Shakespeare famously wrote that a rose by any other name would smell as sweet. Well, LPG may not have fragrance, but it’s certainly got a lot of names.
- LPG (Liquefied petroleum gas)
Abbreviations are used for convenience because full names are difficult to repeat and pronounce. However, in France and Italy LPG is known as GPL. The difference comes from the word order in both countries, respectively „gaz de petrole liquefie“ and „gas di petrolio liquefatto“.
- LPG Gas
The phrase LPG Gas is often used in colloquial language, although gas is present in the acronym LPG. Don’t be surprised if you come across the expression LPG Gas in English – it is propane-butane. 🙂
In some countries, such as the United States, the name LPG isn’t in common use. Americans just call it propane. Both propane and butane are all hydrocarbon gases that fall under the broad label of “LPG”, as they are all liquefied petroleum gases. They are a group of flammable hydrocarbon gases that are liquefied through pressurisation and commonly used as fuel. You can learn more about the history of LPG here.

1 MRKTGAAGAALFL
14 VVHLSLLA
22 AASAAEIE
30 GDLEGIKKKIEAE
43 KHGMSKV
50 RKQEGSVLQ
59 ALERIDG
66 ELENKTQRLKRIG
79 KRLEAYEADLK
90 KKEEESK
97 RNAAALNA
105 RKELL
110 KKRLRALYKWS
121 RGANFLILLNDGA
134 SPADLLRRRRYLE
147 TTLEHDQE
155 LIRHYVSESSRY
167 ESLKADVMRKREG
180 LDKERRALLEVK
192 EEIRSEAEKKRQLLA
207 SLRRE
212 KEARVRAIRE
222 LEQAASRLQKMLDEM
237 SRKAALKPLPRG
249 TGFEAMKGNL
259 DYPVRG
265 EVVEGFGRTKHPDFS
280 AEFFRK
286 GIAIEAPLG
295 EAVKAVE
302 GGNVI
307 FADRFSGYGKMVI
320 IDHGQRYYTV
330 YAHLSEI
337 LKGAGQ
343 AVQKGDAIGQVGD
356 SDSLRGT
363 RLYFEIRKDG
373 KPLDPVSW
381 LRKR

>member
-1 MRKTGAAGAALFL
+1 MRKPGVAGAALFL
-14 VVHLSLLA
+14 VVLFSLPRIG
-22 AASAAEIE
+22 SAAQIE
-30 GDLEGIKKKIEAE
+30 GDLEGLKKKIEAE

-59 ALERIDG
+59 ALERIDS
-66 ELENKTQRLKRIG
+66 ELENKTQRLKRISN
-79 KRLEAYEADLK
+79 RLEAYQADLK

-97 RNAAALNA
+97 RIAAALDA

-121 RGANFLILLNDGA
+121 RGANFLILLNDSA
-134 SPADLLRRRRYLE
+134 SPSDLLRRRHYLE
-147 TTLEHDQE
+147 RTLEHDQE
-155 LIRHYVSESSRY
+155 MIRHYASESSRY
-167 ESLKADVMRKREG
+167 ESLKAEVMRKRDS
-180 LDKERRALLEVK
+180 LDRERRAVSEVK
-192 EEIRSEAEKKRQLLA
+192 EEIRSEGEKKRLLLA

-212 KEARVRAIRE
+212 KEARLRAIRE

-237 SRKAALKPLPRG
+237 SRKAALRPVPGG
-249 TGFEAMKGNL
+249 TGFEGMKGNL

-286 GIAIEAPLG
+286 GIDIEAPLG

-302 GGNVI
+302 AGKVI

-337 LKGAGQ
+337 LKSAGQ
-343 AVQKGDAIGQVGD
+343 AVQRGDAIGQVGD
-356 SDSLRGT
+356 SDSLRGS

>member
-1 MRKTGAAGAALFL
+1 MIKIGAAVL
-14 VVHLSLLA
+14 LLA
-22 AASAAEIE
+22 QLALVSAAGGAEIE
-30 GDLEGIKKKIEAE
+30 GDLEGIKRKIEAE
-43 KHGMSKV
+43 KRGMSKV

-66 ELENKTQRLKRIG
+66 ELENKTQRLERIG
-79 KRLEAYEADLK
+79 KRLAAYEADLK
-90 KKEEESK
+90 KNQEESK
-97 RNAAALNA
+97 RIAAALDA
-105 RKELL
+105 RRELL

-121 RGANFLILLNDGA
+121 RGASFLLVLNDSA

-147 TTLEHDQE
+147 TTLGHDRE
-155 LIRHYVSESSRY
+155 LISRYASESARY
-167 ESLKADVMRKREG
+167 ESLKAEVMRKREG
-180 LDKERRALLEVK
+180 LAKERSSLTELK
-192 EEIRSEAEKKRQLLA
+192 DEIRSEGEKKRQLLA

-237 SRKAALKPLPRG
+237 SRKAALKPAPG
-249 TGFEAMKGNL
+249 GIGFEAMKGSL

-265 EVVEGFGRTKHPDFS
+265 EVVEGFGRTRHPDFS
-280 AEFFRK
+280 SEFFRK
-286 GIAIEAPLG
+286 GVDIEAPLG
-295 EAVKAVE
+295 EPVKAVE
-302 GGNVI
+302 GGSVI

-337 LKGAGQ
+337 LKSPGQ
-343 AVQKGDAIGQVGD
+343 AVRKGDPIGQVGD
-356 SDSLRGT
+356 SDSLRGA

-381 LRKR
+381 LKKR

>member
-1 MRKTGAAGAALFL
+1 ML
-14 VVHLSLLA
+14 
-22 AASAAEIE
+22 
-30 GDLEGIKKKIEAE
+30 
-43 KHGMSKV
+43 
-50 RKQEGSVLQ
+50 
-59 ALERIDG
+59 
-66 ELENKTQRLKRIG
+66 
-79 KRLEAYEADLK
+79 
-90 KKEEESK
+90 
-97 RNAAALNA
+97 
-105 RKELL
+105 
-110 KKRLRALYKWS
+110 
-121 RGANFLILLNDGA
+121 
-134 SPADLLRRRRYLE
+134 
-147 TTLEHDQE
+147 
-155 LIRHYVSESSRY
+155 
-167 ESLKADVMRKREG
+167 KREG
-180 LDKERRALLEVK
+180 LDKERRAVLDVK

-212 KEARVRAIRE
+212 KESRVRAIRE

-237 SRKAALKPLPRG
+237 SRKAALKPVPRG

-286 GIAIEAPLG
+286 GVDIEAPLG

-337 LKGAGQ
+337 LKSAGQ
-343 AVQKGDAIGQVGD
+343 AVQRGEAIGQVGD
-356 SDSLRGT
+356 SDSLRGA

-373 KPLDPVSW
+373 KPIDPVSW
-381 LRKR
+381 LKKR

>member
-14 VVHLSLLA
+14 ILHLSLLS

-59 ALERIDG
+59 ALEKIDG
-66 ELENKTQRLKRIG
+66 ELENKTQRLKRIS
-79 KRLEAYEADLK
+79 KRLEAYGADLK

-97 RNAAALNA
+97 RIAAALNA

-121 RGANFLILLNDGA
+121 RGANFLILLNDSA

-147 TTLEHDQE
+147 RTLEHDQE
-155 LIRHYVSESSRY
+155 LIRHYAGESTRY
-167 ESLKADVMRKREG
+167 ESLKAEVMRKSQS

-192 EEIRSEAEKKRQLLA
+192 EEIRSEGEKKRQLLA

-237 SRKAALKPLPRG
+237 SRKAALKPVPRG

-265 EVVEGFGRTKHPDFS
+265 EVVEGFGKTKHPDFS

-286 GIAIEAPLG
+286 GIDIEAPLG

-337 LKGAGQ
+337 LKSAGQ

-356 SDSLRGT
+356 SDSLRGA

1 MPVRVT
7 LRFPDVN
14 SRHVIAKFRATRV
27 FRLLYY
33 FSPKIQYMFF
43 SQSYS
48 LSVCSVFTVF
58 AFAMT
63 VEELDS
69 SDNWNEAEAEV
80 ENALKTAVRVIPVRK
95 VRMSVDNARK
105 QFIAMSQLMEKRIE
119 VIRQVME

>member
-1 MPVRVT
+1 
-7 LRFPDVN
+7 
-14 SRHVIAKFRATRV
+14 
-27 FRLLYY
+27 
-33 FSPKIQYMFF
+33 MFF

- BBQ Gas
Due to its widespread use in various outdoor activities and for campers, it often happens propane-butane to be called BBQ gas, camper gas and derivatives.
When LPG is used as automotive fuel, it is popular as autogas. The natural products of VVG combustion are carbon dioxide and water vapor. Compared to light fuels, there are no emissions of heavy metal compounds. Also, autogas is gentle on engines compared to traditional fuels. In the process of combustion, no solid particles are released, which due to their abrasive action would lead to engine wear.
We offer on the Bulgarian market one of the most environmentally friendly automotive fuels – a practical alternative to gasoline and diesel for both personal and public transport. Find out more on tel .: 0 700 20 204.